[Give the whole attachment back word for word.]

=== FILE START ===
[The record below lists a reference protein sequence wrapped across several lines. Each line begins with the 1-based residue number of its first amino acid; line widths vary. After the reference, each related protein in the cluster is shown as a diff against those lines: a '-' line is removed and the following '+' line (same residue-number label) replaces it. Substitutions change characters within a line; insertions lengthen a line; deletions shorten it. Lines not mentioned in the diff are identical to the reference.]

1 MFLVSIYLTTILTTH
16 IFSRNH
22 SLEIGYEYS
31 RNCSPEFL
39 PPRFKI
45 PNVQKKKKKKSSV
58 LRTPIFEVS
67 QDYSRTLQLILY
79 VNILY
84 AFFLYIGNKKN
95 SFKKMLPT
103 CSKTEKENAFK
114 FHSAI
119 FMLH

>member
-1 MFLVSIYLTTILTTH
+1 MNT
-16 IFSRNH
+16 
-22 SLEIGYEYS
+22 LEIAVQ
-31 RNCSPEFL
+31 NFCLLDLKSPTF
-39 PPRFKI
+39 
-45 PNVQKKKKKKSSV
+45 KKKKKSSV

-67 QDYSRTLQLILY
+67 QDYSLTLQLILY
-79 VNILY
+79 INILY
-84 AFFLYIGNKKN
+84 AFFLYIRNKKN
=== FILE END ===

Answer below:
[The record below lists a reference protein sequence wrapped across several lines. Each line begins with the 1-based residue number of its first amino acid; line widths vary. After the reference, each related protein in the cluster is shown as a diff against those lines: a '-' line is removed and the following '+' line (same residue-number label) replaces it. Substitutions change characters within a line; insertions lengthen a line; deletions shorten it. Lines not mentioned in the diff are identical to the reference.]

1 MFLVSIYLTTILTTH
16 IFSRNH
22 SLEIGYEYS
31 RNCSPEFL
39 PPRFKI
45 PNVQKKKKKKSSV
58 LRTPIFEVS
67 QDYSRTLQLILY
79 VNILY
84 AFFLYIGNKKN
95 SFKKMLPT
103 CSKTEKENAFK
114 FHSAI
119 FMLH

>member
-1 MFLVSIYLTTILTTH
+1 MNT
-16 IFSRNH
+16 
-22 SLEIGYEYS
+22 LEIAVQ
-31 RNCSPEFL
+31 NFCLLDLKSPTF
-39 PPRFKI
+39 
-45 PNVQKKKKKKSSV
+45 KKKKKSSV

-67 QDYSRTLQLILY
+67 QDYSLTLQLILY
-79 VNILY
+79 INILY
-84 AFFLYIGNKKN
+84 AFFLYIRNKKN